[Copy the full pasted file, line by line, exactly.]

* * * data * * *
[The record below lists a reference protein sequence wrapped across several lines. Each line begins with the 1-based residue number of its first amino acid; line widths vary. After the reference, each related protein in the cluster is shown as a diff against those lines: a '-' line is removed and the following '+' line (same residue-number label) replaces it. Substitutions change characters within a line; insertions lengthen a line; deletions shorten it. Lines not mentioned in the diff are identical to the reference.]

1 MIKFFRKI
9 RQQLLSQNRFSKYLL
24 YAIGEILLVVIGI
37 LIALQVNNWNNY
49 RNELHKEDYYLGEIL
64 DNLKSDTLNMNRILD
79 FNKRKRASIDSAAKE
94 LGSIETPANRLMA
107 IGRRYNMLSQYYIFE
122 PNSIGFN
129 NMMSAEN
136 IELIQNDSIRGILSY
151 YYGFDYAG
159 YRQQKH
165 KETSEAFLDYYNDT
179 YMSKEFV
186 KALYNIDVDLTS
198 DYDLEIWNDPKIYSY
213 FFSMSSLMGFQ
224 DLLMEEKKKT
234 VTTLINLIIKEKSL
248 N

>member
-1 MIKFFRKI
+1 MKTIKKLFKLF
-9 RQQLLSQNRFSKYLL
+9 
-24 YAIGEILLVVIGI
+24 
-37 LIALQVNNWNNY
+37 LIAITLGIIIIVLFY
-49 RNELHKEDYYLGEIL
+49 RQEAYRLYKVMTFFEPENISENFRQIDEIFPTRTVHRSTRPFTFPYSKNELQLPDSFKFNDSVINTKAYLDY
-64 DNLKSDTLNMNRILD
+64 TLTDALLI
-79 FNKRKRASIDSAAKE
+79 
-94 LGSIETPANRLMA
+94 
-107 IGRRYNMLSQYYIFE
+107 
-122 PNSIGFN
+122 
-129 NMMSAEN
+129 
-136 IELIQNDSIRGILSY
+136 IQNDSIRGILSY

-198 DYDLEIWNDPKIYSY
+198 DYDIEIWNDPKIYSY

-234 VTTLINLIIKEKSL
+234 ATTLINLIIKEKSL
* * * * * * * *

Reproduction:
[The record below lists a reference protein sequence wrapped across several lines. Each line begins with the 1-based residue number of its first amino acid; line widths vary. After the reference, each related protein in the cluster is shown as a diff against those lines: a '-' line is removed and the following '+' line (same residue-number label) replaces it. Substitutions change characters within a line; insertions lengthen a line; deletions shorten it. Lines not mentioned in the diff are identical to the reference.]

1 MIKFFRKI
9 RQQLLSQNRFSKYLL
24 YAIGEILLVVIGI
37 LIALQVNNWNNY
49 RNELHKEDYYLGEIL
64 DNLKSDTLNMNRILD
79 FNKRKRASIDSAAKE
94 LGSIETPANRLMA
107 IGRRYNMLSQYYIFE
122 PNSIGFN
129 NMMSAEN
136 IELIQNDSIRGILSY
151 YYGFDYAG
159 YRQQKH
165 KETSEAFLDYYNDT
179 YMSKEFV
186 KALYNIDVDLTS
198 DYDLEIWNDPKIYSY
213 FFSMSSLMGFQ
224 DLLMEEKKKT
234 VTTLINLIIKEKSL
248 N

>member
-1 MIKFFRKI
+1 MKTIKKLFKLF
-9 RQQLLSQNRFSKYLL
+9 
-24 YAIGEILLVVIGI
+24 
-37 LIALQVNNWNNY
+37 LIAITLGIIIIVLFY
-49 RNELHKEDYYLGEIL
+49 RQEAYRLYKVMTFFEPENISENFRQIDEIFPTRTVHRSTRPFTFPYSKNELQLPDSFKFNDSVINTKAYLDY
-64 DNLKSDTLNMNRILD
+64 TLTDALLI
-79 FNKRKRASIDSAAKE
+79 
-94 LGSIETPANRLMA
+94 
-107 IGRRYNMLSQYYIFE
+107 
-122 PNSIGFN
+122 
-129 NMMSAEN
+129 
-136 IELIQNDSIRGILSY
+136 IQNDSIRGILSY

-198 DYDLEIWNDPKIYSY
+198 DYDIEIWNDPKIYSY

-234 VTTLINLIIKEKSL
+234 ATTLINLIIKEKSL